Poor Comfort May Stem From Ductwork Problems: How to Resolve Pressure Issues

    Ductwork problems can occur even when the ducts themselves are intact and functional. Often the only sign that something's amiss is the noticeable decline of interior comfort.

    Neutral air pressure in rooms is the desired state for heating and cooling. This balanced state of affairs happens when air volume entering a room under positive pressure through supply ducts is equivalent to air volume leaving that room through return ducts with slightly negative pressure. Leaks in either the supply or return side of the system disrupt this equilibrium and cause ductwork problems. However, inherent shortfalls in ductwork design when the home was built can also throw things out of whack.

    The ideal condition for proper air balance is a dedicated return duct for every area in the house without a clear path for air to travel back to the main return - in bedrooms, for instance. Unfortunately, cost-cutting in construction often limits the number of return ducts. Frequently, multiple supply ducts in different rooms are served by a single central return located in a hallway. Though less than ideal, this system functions as long as the air path between each supply and the central return remains unobstructed.

    What goes wrong can be simple: A door is closed. Supply air entering that room now has no path to the return. A state of positive air pressure results inside the room, pushing conditioned air out through every crack and gap in the structure. Room temperatures become inconsistent and the A/C or furnace runs longer. Meanwhile, with the air supplied to that room subtracted from the total volume of air returned to the air handler, negative pressure occurs in the rest of the house. Unconditioned hot or cold outdoor air is sucked into the structure, further disrupting temperature and comfort control.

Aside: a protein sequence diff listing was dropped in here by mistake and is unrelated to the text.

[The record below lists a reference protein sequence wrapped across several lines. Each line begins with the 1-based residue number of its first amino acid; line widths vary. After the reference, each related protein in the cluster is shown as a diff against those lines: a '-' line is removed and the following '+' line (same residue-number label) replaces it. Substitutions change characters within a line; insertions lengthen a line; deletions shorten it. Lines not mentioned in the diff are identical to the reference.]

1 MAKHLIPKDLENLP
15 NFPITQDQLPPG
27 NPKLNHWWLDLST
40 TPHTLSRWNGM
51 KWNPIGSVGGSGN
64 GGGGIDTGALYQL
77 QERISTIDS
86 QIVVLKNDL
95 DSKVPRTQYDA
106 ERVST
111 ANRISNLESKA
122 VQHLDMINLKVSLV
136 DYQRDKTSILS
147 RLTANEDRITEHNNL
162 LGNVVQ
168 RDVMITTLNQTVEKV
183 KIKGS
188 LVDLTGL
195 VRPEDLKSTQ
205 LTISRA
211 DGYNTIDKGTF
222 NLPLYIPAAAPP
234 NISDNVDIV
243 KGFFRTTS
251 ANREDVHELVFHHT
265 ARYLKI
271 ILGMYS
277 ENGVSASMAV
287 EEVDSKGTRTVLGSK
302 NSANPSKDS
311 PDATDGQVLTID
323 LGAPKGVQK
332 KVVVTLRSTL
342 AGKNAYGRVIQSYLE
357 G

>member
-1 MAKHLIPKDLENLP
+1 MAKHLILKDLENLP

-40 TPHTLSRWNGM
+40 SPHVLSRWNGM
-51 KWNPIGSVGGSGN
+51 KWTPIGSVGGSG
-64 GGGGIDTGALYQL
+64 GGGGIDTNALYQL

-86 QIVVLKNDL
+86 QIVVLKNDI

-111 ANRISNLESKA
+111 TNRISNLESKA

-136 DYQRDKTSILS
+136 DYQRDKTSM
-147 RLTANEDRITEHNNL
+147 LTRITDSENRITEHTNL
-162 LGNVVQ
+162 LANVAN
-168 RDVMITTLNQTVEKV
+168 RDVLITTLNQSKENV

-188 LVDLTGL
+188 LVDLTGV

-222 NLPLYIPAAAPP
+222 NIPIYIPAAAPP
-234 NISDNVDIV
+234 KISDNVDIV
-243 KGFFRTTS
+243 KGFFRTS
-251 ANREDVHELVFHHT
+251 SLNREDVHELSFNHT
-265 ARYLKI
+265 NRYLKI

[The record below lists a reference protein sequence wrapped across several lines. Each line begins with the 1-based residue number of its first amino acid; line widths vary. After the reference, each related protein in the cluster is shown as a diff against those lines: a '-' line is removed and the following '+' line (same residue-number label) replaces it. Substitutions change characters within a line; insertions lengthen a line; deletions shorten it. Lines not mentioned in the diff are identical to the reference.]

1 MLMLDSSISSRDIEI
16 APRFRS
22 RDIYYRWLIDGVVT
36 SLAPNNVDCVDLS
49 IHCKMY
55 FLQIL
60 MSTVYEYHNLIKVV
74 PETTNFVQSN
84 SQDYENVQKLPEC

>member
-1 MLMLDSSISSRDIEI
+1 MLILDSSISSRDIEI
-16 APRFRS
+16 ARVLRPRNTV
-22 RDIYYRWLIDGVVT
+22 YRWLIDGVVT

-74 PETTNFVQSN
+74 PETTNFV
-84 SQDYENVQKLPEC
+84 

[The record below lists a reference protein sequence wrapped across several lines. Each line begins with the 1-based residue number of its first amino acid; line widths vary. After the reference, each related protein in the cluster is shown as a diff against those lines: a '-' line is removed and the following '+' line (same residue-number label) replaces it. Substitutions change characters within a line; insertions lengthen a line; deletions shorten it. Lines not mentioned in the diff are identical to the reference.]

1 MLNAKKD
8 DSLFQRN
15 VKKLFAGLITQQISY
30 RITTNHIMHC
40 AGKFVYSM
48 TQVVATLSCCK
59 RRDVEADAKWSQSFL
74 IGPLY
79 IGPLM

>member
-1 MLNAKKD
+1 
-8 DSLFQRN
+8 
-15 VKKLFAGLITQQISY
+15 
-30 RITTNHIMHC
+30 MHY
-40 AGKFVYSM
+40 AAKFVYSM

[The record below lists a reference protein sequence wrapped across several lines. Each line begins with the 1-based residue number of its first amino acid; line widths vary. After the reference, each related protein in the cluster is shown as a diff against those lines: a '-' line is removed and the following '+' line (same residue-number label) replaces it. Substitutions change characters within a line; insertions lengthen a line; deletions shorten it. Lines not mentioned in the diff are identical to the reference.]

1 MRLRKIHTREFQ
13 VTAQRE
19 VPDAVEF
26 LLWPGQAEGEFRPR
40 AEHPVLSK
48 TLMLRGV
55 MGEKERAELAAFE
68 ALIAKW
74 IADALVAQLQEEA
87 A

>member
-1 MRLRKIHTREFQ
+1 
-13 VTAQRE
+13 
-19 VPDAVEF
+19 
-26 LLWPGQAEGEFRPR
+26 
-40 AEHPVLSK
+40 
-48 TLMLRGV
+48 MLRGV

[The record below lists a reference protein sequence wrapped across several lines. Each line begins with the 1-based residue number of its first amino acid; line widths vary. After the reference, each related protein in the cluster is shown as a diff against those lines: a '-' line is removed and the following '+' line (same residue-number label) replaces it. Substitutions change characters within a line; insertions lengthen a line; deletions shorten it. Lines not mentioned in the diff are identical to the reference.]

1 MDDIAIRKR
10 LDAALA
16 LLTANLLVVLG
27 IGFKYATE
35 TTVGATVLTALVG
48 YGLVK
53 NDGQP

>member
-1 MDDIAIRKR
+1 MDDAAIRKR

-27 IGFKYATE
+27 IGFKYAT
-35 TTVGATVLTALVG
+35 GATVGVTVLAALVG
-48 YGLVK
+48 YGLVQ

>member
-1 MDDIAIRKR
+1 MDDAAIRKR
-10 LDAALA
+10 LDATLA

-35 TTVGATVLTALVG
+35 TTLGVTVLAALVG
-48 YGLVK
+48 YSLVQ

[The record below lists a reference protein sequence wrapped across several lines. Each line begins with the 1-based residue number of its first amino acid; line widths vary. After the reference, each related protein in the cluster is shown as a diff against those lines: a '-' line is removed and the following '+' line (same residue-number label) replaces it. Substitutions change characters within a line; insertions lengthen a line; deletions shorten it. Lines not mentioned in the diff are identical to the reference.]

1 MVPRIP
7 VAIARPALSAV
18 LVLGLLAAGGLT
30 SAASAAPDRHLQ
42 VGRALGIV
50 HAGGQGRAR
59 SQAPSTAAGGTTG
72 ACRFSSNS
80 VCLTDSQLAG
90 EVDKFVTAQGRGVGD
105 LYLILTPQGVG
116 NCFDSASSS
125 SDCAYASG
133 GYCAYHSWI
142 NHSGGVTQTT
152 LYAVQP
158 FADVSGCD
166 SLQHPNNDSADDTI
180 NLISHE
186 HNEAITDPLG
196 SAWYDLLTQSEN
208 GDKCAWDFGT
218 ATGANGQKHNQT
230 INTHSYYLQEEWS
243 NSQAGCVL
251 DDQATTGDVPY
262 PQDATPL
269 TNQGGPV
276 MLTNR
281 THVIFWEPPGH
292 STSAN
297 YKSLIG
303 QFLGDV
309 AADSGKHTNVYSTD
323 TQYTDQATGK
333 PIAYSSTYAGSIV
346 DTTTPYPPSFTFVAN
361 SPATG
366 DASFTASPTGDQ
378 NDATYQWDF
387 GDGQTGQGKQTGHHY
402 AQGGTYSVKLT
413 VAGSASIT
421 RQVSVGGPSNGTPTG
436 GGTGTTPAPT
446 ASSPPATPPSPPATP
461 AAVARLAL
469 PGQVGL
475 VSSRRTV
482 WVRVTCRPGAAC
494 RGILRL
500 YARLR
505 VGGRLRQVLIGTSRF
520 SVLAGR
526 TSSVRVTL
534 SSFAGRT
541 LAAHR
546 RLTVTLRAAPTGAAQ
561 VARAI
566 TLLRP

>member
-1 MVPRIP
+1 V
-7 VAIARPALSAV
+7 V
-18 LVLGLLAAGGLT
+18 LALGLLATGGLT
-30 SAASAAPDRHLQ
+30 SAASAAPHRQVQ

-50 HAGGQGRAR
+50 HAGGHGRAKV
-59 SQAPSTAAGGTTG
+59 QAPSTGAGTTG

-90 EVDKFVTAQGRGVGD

When a dedicated return for each supply duct isn't feasible, ductwork problems can be prevented by installing air pass-through grilles in room doors or jumper ducts in ceilings to make sure supply air always has an unobstructed path to the return.

    For more information about your home's ductwork problems, or for any other HVAC issue you may be facing, contact the pros at Jon Wayne Heating & Air Conditioning. We're proud to serve San Antonio homeowners.

    Our goal is to help educate our customers about energy and home comfort issues (specific to HVAC systems). For more information about other HVAC topics, download our free Home Comfort Resource guide.

    Jon Wayne Heating and Air Conditioning services San Antonio and the surrounding communities of Seguin, New Braunfels, Bulverde, Boerne, and Comal County. Visit our website to see our special offers to get started today!

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